PuTTY Web Site Mirrors

Home | Licence | FAQ | Docs | Download | Keys | Links
Mirrors | Updates | Feedback | Changes | Wishlist | Team

Here is a list of PuTTY web site mirrors.

If you would like to set up another mirror, see the mirroring guidelines below.

The official PuTTY home site, in case that isn't where you're reading this, is

HTTP mirrors of the whole site:

Be aware that the mirrors are not updated instantly. Also, in many cases, none of the FTP links on the Download page have been mirrored - they still point to the same places as on the original web site. (The HTTP links on the Download page have been mirrored.)

FTP mirrors of the PuTTY releases:

HTTP mirrors of the PuTTY development snapshots:

FTP mirrors of the PuTTY development snapshots:

Mirroring guidelines

If you want to set up a mirror of the PuTTY website, go ahead and set one up. Please don't bother asking us for permission before setting up a mirror. You already have permission.

If the mirror is in a country where we don't already have plenty of mirrors, we may be willing to add it to the list on this page. Read the guidelines below, make sure your mirror works, and email us the information listed at the bottom of the page.

NOTE: We do not promise to list your mirror, or anyone's. We get a lot of mirror notifications, and yours may not happen to find its way to the top of the list.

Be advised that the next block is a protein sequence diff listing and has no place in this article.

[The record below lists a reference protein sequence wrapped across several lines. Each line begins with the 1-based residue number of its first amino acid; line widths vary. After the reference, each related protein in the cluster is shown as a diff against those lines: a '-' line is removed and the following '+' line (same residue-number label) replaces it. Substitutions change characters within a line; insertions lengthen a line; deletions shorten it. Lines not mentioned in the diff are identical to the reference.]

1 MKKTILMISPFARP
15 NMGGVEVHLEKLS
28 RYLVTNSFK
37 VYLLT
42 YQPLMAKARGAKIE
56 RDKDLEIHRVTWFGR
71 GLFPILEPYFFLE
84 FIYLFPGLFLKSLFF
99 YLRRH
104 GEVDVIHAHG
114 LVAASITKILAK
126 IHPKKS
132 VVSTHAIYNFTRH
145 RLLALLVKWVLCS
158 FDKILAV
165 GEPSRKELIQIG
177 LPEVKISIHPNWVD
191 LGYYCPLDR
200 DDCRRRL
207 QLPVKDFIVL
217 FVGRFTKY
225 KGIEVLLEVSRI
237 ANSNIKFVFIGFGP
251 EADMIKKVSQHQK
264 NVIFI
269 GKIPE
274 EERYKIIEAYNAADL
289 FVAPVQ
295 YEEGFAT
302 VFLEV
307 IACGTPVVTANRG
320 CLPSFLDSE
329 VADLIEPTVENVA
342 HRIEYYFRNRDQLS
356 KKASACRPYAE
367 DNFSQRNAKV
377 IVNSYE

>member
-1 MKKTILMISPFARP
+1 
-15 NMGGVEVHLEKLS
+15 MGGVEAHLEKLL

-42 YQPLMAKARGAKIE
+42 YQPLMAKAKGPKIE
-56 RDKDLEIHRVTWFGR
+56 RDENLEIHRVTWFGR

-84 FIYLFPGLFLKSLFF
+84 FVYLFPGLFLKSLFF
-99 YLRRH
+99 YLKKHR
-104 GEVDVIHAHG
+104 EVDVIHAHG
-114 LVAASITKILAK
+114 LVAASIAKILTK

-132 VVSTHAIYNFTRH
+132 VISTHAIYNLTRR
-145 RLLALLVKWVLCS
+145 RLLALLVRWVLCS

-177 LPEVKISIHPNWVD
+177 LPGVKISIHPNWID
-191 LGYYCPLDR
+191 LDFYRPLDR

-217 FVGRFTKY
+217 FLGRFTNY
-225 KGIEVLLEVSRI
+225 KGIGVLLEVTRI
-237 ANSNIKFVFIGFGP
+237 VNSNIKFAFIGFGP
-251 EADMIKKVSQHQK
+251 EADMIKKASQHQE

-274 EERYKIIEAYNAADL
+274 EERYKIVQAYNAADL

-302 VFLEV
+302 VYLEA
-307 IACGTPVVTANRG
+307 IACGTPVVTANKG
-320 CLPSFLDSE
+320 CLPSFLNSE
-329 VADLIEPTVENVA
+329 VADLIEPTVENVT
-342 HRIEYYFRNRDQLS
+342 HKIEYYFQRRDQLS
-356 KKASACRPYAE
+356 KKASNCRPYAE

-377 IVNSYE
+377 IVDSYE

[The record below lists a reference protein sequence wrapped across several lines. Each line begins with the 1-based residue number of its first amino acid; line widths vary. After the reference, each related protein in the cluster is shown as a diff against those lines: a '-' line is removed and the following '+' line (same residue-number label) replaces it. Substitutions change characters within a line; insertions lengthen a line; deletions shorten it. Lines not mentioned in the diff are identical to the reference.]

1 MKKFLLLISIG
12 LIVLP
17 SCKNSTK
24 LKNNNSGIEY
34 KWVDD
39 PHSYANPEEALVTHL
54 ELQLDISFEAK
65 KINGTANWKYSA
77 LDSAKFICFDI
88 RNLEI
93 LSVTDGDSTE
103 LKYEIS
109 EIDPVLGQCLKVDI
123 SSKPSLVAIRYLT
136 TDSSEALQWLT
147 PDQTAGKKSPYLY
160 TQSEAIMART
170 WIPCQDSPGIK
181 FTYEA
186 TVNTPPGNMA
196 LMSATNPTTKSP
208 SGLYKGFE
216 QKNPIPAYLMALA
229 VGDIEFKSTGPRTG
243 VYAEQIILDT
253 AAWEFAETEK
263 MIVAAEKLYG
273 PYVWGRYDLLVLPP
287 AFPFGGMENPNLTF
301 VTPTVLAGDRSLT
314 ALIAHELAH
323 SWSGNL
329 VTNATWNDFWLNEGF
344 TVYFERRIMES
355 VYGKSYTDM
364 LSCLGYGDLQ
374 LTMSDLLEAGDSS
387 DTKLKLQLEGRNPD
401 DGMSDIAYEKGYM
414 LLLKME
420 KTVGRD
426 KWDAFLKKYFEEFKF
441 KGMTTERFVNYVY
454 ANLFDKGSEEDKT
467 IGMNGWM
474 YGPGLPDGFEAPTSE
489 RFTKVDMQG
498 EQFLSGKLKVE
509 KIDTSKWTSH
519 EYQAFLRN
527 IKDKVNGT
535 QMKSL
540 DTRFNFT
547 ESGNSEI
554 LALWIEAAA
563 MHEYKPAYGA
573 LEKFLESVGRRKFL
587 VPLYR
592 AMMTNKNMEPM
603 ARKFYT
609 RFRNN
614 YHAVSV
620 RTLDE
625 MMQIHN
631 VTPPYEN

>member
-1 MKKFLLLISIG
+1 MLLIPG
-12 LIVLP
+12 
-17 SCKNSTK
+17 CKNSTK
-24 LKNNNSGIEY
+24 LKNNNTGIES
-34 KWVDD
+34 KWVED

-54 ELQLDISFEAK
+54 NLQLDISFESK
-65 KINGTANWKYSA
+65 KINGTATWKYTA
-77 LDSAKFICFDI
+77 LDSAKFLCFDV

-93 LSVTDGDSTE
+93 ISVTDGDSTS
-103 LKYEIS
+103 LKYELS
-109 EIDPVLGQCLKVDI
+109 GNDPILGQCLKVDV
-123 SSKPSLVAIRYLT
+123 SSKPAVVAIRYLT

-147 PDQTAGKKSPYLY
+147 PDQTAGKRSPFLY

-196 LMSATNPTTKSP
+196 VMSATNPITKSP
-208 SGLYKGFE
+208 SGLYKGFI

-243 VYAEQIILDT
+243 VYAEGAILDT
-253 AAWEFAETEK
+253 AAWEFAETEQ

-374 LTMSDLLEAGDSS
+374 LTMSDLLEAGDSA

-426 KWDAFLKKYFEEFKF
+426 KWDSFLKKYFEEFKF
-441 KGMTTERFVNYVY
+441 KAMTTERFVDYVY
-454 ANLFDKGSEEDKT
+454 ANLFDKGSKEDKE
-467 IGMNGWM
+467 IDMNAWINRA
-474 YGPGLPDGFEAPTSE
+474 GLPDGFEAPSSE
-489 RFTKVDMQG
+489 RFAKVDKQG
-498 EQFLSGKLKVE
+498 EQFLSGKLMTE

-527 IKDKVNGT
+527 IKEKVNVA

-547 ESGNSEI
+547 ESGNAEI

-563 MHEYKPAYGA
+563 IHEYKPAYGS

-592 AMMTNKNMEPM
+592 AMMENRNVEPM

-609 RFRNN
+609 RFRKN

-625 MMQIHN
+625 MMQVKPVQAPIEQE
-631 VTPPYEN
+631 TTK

NOTE also: as of 2007-12-20, we link to all our mirror sites using the rel="nofollow" attribute. Running a PuTTY mirror is not intended to be a cheap way to gain search rankings.

The preferred (and simplest) way to mirror the PuTTY website is to use rsync. We provide a version of the website content intended for use as a standalone mirror, at rsync://rsync.chiark.greenend.org.uk/ftp/users/sgtatham/putty-website-mirror. So you could set up a mirror by running a cron job which issued a command something like this every day:

rsync -auH rsync://rsync.chiark.greenend.org.uk/ftp/users/sgtatham/putty-website-mirror/ .

You should run this command inside the directory where you plan to put the mirror; when that command is run, it will fill the current directory with HTML files and subdirectories. Alternatively, you can replace . with the name of the target directory.

If you use the above command to fetch our pre-packaged mirror site, it will only work as designed if your web server is Apache: the site contains a .htaccess file which handles a couple of non-obvious MIME types and deals with making the virtual subdirectory "latest" redirect to the current latest release. You may need to configure Apache to honour the .htaccess file with a directive such as AllowOverride. If you do not use Apache, you will have to reproduce this behaviour in some other way suitable for your own web server.

(We prefer that the "latest" redirect be handled as an HTTP-visible redirect, rather than a server-side filesystem tweak such as a symlink, for better behaviour in the face of web caches.)

Since rsync is incremental, there should be no reason not to update frequently, although currently there's no point in doing so more often than once a day, and our server does have a limit on the number of rsync connections. In any case, we would recommend updating no less often than once a week, in order to fetch any urgent updates such as security bugfixes. You can also subscribe to our mailing list to receive notification of new releases.

We used to support an alternative method of mirroring using GNU wget, and provided a sample shell script. This is now deprecated in favour of rsync, for the following reasons:

Once you've set up your mirror, mail us with its address and the country it's in. However, before notifying us, please do test that it works:


If you want to comment on this web site, see the Feedback page.
(last modified on Sat Oct 25 13:41:48 2014)